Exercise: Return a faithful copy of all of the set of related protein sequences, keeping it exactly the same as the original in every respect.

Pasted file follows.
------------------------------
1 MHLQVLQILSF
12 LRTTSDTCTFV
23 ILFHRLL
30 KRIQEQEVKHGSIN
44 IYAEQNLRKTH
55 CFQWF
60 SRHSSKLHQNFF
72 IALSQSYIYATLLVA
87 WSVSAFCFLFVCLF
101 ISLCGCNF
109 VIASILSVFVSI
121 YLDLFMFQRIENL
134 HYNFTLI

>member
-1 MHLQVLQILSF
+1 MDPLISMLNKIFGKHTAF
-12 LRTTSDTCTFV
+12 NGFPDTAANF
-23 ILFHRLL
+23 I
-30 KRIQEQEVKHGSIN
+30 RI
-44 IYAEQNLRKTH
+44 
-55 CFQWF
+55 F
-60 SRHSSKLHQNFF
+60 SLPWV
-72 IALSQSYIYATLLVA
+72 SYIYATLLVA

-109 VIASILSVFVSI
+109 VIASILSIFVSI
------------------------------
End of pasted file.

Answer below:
1 MHLQVLQILSF
12 LRTTSDTCTFV
23 ILFHRLL
30 KRIQEQEVKHGSIN
44 IYAEQNLRKTH
55 CFQWF
60 SRHSSKLHQNFF
72 IALSQSYIYATLLVA
87 WSVSAFCFLFVCLF
101 ISLCGCNF
109 VIASILSVFVSI
121 YLDLFMFQRIENL
134 HYNFTLI

>member
-1 MHLQVLQILSF
+1 MDPLISMLNKIFGKHTAF
-12 LRTTSDTCTFV
+12 NGFPDTAANF
-23 ILFHRLL
+23 I
-30 KRIQEQEVKHGSIN
+30 RI
-44 IYAEQNLRKTH
+44 
-55 CFQWF
+55 F
-60 SRHSSKLHQNFF
+60 SLPWV
-72 IALSQSYIYATLLVA
+72 SYIYATLLVA

-109 VIASILSVFVSI
+109 VIASILSIFVSI